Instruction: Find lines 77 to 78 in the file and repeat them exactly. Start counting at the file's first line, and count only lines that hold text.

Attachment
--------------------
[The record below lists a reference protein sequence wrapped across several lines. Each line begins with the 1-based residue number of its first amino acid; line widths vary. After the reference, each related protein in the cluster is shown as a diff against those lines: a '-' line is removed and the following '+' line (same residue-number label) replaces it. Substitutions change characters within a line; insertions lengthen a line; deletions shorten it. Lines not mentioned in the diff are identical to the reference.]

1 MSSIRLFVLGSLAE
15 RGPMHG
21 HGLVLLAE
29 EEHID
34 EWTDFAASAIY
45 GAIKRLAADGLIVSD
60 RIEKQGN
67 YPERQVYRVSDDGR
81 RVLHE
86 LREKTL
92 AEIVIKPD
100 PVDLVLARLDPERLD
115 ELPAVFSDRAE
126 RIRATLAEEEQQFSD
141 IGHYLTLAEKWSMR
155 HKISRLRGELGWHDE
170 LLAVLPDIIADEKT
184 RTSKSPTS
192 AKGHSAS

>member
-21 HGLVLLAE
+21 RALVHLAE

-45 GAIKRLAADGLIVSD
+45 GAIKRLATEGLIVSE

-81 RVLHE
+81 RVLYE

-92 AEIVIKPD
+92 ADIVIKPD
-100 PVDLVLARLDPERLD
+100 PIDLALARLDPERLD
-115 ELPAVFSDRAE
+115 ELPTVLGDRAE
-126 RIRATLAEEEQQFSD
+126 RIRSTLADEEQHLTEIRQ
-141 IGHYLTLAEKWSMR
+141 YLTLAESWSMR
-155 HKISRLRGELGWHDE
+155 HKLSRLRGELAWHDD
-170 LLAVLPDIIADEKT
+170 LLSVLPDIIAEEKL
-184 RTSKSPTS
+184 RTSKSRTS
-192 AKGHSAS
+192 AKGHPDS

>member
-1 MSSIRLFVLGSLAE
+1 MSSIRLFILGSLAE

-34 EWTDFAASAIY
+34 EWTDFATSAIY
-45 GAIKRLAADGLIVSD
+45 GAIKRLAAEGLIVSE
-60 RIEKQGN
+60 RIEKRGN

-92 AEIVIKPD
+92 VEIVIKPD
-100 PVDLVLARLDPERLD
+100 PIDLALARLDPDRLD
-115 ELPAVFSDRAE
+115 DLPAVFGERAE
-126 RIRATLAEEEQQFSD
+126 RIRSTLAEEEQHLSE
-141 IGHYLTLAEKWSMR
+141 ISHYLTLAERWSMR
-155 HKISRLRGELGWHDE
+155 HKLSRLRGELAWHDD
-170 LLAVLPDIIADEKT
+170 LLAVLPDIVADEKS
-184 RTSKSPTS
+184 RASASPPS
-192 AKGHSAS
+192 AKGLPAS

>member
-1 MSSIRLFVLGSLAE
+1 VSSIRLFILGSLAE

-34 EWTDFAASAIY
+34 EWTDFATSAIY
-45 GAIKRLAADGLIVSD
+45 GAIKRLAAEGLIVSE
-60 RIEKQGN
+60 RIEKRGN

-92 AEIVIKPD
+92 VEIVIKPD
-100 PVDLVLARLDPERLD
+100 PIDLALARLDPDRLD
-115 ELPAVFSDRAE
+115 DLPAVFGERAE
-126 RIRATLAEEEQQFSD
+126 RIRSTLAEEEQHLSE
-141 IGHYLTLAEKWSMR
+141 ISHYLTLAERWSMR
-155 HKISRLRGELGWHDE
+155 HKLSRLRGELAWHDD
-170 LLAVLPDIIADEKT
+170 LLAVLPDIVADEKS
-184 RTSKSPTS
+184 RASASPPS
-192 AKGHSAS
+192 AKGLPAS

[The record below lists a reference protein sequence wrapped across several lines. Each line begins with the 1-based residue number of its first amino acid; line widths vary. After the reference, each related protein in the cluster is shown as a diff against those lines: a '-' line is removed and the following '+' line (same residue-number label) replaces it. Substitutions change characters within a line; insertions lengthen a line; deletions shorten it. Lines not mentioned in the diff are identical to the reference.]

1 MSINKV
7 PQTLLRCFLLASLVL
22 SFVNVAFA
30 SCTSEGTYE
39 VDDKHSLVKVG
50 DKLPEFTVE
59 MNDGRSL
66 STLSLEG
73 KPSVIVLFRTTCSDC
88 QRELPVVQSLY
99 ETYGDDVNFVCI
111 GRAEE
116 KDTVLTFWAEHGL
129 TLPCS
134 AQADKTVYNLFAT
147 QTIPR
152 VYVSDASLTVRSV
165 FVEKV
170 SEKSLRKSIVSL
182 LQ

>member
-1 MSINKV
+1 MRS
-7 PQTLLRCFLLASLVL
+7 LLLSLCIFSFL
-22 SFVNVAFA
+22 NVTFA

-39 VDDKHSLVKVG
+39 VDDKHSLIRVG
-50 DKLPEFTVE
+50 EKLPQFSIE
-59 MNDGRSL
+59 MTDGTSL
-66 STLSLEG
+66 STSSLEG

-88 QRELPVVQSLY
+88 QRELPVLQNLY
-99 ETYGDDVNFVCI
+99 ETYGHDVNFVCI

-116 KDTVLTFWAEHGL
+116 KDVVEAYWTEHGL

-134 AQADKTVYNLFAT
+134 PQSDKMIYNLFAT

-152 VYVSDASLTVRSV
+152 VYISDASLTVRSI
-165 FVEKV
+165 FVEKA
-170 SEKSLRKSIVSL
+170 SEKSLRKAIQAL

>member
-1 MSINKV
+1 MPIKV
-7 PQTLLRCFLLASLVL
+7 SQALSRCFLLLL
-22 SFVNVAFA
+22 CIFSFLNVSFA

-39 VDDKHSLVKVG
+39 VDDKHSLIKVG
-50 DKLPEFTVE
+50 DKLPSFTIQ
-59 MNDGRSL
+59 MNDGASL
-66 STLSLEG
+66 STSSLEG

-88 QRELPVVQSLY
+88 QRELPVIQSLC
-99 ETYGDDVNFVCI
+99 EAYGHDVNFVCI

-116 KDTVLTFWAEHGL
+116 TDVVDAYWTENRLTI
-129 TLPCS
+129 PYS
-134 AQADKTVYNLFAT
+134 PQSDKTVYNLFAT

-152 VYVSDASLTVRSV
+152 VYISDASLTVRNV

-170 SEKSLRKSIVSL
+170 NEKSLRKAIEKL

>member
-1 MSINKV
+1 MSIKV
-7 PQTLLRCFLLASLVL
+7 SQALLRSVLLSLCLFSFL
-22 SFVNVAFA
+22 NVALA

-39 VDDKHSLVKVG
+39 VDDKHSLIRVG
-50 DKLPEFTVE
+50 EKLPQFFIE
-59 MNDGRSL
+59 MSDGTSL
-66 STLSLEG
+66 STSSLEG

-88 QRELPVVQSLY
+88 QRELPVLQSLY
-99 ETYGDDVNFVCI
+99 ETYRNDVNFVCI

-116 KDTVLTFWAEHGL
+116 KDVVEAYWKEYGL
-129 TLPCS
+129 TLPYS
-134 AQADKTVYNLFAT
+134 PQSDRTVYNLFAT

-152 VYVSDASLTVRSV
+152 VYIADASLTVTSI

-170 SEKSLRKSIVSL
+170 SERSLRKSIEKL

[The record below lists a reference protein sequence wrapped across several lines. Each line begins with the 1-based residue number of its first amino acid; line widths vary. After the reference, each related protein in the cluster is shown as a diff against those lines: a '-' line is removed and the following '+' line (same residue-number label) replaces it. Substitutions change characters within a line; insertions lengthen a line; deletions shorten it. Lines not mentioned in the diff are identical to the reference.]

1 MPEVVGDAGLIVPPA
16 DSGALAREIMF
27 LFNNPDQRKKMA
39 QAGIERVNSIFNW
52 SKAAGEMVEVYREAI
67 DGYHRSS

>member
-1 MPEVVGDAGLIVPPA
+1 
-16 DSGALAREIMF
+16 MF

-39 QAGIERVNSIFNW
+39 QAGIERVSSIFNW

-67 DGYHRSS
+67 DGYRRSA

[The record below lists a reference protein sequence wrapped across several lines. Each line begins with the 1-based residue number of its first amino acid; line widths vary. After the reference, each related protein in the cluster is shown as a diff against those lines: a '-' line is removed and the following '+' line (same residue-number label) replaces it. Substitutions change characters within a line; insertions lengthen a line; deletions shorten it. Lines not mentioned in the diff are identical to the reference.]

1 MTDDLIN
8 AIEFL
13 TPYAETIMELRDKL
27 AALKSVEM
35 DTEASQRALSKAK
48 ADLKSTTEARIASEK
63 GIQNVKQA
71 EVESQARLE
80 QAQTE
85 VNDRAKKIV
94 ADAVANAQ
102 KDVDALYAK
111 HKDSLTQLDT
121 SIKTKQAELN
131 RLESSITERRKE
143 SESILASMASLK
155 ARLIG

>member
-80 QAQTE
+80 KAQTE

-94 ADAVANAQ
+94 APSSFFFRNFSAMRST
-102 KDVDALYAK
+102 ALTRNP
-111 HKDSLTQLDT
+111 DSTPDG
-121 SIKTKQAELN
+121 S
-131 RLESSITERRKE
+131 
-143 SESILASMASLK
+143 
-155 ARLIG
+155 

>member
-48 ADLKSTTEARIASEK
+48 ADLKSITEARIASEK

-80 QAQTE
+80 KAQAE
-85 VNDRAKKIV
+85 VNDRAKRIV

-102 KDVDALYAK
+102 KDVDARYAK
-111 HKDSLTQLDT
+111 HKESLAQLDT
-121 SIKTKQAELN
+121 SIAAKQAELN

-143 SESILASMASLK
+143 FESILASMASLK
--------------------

+34 EWTDFATSAIY
-45 GAIKRLAADGLIVSD